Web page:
It's exactly as ricainrico says, with the exception that 'des' really is an abbreviation of 'de' + 'les' (which is mandatory: you can't write "de les" in French except for when 'les' is an object which is placed before the predicate in certain constructions (eg "C'était impossible de les empêcher")). "Les recettes des crêpes" means "The recipes of the crepes" (kind of like "The recipe that belongs to the crepes"). "Les recettes de crêpes" means "The crepes recipes".
Remember, des is a contraction and "contains" de+le. Try visualizing the sentence in English: "The recipes of crepes" - which is unconventional English, but not nonsensical - rather than "The recipes of the crepes", which you would normally follow by "that my mother used to make" or something. Hope that helps!
Frenchllama, in "mots des enfants" the des is possessive. in "recette de crepes" the crepes do not own the recipe. this should help: http://french.about.com/od/grammar/a/de-vs-du-de-la-des.htm i too was confused by the random use of des/de/du and this lesson helped alot.
Based on this, I'm having trouble understanding why "les mots des enfants" is correct (translating from "the words of children") instead of "de/d'enfants". Isn't the use of 'children' here general, and not specific (i.e. not "the children").
It's still not clear to me - the three examples used in explanations above all contain plurals (recipes, crepes). "The recipes of crepes" "The recipes of the crepes" "The crepes recipes" No one has (clearly) explained why apparently plural words are being given the singular 'de'. Short, simple sentences, with short, simple words would be appreciated.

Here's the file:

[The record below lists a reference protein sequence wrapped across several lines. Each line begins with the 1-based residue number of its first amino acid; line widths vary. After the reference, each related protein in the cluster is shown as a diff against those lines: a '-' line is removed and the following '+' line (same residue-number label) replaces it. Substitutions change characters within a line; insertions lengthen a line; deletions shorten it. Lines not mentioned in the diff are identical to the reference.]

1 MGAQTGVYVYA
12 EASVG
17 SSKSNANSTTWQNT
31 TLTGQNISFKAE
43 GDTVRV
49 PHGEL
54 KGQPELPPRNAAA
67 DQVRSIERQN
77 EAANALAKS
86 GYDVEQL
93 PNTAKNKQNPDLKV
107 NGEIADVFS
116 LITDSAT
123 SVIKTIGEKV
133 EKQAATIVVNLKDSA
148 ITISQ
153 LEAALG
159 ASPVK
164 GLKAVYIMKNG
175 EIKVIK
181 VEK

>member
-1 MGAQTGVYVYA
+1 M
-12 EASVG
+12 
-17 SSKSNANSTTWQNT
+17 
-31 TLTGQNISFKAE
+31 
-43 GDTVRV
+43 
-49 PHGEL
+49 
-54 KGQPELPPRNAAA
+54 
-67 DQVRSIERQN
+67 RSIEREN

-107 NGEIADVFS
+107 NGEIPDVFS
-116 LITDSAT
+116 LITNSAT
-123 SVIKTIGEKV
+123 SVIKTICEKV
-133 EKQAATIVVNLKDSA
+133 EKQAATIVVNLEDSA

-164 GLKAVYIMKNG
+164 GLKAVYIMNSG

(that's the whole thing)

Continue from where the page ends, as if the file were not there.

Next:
@hirizvi Thanks for the link. Very helpful! @slurs From reading the link posted it looks like "de" is singular because of the following exception to the du (sg) / des (pl) rule: When the plural indefinite or partitive article is used with an adjective that precedes a noun, des changes to de. Examples: J'ai des amis. - J'ai de jeunes amis. I have some friends. - I have some young friends. (Note: J'ai un jeune ami. - I have a young friend.) J'ai mangé des épinards. - J'ai mangé de bons épinards. I ate some spinach. - I ate some good spinach. (Note: J'ai mangé de la bonne sauce des épinards. - I ate some good spinach sauce.)
Also, it is important to note that "des" denotes a specific noun. By saying "des crepes", you are saying "of the crepes", which implies that you have a specific set/type of crepes that you are talking about, that were probably mentioned beforehand. However, because you are talking about recipes for crepes in general, you use "de". In other words, these recipes are not of any specific crepes, but of the general idea of crepes. Understand? Hope this helps! I'm totally glad that you asked this question because it's helping me to articulate my own thoughts on this topic. I get kinda stumped by this grammar rule as well. Well, happy learning and God Bless!
ENatanael I think you confusing "les" plural definite article and "les" direct object pronoun... The first "les" is an article, "the" (plural) in english and the second "les" is a pronoun "them" in english... You can't say that it is an "exception" that when "les" is an object there is no abbreviation.. these are two distinct words, belonging to different grammatical categories...
@edu8: Yes, you are absolutely right. The two "les"s are however spelled and pronounced exactly the same and for someone learning French here on Duolingo without any prior knowledge of French grammar the two words are very hard to distinguish. I personally see it as one word which can take multiple forms. What I meant is simply that 'de' followed by 'les' almost always results in 'des'. You have to agree that 'des' is more common than "de les"?